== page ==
False Confusing Names

False and Confusing Gemstone Names

Some of the names commonly used for gemstones can be confusing. For example, ‘Indian Jade’ is actually Aventurine, a form of quartz. The reference to ‘Jade’ is confusing and simply incorrect.

There are many such names that are still in use and you need to be careful when purchasing stones that use common names without referring to the true gemological name.

The seller may not actually know that the name is misleading, having purchased it in good faith, but often these names are used to confuse buyers and misrepresent stones.

Have a look at this list and you may find a few surprises.

False Name Gemological Name
Adelaide Ruby Almandine Garnet
 African Emerald  Green Fluorite
 Alaska Diamond  Quartz Rock Crystal
 American Jade  Green Idocrase
 American Ruby  Pyrope Garnet, Almandine Garnet or Rose Quartz
 Arizona Ruby  Pyrope Garnet
 Arizona Spinel  Red or Green Garnet
 Arkansas Diamond  Quartz Rock Crystal
 Balas Ruby  Red Spinel
 Blue Alexandrite  Colour Change Sapphire
 Blue Moonstone  Chalcedony – artificially blue tinted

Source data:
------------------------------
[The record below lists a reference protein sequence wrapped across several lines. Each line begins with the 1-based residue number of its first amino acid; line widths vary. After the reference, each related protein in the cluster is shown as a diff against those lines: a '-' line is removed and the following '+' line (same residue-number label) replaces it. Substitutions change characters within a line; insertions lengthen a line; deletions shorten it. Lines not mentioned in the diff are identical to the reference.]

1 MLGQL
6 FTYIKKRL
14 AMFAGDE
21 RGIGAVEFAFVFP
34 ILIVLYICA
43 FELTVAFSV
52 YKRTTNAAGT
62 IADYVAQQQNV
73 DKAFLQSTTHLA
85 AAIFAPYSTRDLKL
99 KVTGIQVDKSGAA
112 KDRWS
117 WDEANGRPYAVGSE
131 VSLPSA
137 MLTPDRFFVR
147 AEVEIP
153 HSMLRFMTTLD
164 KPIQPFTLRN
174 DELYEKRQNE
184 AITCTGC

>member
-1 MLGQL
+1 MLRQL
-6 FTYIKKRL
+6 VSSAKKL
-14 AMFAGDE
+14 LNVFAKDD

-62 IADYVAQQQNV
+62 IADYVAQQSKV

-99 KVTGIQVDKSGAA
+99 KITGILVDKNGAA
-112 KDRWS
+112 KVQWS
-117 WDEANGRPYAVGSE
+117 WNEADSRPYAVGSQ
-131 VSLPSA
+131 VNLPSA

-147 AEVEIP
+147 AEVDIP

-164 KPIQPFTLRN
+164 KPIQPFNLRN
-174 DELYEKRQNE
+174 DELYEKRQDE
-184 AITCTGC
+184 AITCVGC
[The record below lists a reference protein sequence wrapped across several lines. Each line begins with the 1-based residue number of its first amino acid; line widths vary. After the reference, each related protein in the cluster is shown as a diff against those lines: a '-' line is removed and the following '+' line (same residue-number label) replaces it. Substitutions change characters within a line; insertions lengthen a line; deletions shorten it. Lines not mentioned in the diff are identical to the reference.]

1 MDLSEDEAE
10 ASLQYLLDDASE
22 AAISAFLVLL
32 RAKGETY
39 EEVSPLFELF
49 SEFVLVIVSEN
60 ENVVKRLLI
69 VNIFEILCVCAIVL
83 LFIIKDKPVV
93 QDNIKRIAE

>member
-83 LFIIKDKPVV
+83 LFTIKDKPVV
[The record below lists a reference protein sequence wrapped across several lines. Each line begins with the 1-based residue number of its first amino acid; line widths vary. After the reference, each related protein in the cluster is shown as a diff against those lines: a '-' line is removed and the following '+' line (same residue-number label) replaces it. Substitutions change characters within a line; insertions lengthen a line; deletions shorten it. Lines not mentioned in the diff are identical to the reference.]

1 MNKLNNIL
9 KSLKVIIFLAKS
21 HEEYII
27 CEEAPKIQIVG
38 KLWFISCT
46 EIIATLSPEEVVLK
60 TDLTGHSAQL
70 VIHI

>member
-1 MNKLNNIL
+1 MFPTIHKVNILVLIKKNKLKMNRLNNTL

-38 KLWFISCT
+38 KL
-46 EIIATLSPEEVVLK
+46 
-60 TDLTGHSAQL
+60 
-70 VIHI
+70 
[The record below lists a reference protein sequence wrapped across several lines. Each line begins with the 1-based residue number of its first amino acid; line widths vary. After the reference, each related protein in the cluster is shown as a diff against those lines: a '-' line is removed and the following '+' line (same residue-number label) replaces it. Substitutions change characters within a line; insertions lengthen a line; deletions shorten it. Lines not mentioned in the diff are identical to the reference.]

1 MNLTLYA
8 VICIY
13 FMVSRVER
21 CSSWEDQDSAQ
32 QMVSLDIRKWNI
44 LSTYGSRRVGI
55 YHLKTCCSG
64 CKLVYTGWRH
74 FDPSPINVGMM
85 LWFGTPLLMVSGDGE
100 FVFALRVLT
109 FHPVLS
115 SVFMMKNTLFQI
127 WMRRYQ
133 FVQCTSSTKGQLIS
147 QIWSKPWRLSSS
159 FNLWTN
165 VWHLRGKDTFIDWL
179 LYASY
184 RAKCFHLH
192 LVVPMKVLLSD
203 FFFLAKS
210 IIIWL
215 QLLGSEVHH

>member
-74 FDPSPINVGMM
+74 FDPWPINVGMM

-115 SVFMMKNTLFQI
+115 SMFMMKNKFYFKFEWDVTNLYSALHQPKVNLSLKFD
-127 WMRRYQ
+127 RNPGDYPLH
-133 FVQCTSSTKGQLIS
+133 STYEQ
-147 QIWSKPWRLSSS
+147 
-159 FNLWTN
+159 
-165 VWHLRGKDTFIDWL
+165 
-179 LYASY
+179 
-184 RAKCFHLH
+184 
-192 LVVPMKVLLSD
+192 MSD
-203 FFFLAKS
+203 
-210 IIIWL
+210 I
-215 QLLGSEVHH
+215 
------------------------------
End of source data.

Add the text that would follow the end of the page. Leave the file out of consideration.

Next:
Bohemian Chrysolite  Moldavite – natural glass
 Bohemian Diamond  Quartz Rock Crystal
 Bohemian Ruby  Pyrope Garnet  or Rose Quartz
 Brazilian Aquamarine  Bluegreen Topaz
 Brazilian Ruby  Red or Pink Topaz
 Brazilian Sapphire  Blue Tourmaline
 Californian Ruby  Hessonite – grossular garnet
 Candy Spinel  Almandine Garnet
 Cape-chrysolite  Green Phrenite
 Cape-ruby  Pyrope Garnet
 Ceylon Diamond  Colourless Zircon
 Ceylon Opal  Opal-like Moonstone
 Copper Lapis  Azurite
 German Diamond  Quartz Rock crystal
 German Lapis  Chalcedony – artificially blue tinted
 Gold topaz  Citrine Quartz
 Indian Jade  Aventurine Quartz
 King’s Topaz  Yellow Sapphire
 Korean Jade  Serpentine
 Lithia Amethyst  Kunzite Spodumene
 Lithia Emerald  Hiddenite Spodumene
 Madeira Topaz  Citrine Quartz
 Marmarosch Diamond  Quartz Rock crystal
 Matura Diamond  Colourless Fired Zircon
 Mexican Diamond  Quartz Rock Crystal
 Mexican Jade  Marble – artificially tinted green
 Montana Ruby  Red Garnet
 Oriental Amethyst  Violet Sapphire
 Oriental Hyacinth  Pink Sapphire
 Oriental Topaz  Yellow Sapphire
 Palmyra Topaz  Brown synthetic sapphire
 Salmanca Topaz  Citrine Quartz
 Saxon Chrysolite  Greenish-yellow Topaz
 Saxon Diamond  Colourless Topaz
 Serra Topaz  Citrine Quartz
 Siamese Aquamarine  Blue Zircon
 Siberian Chrysolite  Demantoid Garnet
 Siberian Ruby  Red Tourmaline
 Simili Diamond  Glass imitation
 Slav-diamond  Colourless Topaz
 Smoky Topaz  Smokey Quartz
 Spanish Topaz  Citrine Quartz
 Strass Diamond  Glass imitation
 Transvaal Jade  Green Grossular Garnet
 Ural Sapphire  Blue Tourmaline
 Viennese Turquoise  Artificially blue-tinted argillaceous earth

Source: Gemstones of the World (5th edition), Walter Schumann